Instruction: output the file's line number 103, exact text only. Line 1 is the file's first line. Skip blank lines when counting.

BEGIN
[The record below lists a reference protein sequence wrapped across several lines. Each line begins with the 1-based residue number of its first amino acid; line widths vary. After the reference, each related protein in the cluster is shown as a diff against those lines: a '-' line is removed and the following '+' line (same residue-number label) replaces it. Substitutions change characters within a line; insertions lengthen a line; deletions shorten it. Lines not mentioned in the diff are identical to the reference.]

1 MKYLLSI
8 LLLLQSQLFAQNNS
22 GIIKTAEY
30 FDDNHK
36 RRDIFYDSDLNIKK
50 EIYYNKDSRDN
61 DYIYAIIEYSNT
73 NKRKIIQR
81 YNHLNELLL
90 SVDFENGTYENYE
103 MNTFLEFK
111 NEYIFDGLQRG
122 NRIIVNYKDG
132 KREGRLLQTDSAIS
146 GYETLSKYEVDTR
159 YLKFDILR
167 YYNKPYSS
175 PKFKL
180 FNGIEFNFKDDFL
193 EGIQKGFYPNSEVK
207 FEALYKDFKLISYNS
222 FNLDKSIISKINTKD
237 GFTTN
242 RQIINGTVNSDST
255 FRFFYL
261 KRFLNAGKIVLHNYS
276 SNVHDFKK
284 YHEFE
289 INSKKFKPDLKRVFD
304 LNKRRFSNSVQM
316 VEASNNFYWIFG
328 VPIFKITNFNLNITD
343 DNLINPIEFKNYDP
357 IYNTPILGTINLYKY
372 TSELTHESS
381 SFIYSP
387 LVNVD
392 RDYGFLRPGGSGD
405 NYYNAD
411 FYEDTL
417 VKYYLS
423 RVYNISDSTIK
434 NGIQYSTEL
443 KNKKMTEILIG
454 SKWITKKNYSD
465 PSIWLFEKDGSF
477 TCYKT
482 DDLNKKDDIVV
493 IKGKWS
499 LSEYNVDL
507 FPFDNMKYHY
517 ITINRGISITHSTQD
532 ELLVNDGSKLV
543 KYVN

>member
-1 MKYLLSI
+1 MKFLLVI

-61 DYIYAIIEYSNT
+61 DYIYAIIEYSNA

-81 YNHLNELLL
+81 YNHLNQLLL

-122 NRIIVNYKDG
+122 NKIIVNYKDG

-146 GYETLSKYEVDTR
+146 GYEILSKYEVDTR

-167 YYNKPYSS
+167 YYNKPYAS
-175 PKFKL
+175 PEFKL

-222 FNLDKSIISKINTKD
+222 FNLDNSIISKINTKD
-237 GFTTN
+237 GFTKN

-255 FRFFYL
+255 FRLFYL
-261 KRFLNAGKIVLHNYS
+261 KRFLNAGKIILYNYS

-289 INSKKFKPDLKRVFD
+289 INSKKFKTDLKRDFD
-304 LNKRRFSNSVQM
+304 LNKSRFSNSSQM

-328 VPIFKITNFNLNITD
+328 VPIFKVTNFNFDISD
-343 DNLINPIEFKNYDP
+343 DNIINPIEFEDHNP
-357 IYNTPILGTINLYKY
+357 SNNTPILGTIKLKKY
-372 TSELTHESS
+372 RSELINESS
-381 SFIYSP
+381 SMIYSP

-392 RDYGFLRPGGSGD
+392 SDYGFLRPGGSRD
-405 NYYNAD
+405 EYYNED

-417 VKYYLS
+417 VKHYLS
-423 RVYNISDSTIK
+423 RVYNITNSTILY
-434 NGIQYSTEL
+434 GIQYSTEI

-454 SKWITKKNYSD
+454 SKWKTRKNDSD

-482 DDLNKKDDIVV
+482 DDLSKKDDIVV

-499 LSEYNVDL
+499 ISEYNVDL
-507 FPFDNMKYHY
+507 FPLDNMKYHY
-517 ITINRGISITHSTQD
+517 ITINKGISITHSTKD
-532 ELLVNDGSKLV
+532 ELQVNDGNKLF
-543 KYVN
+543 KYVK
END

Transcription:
-454 SKWITKKNYSD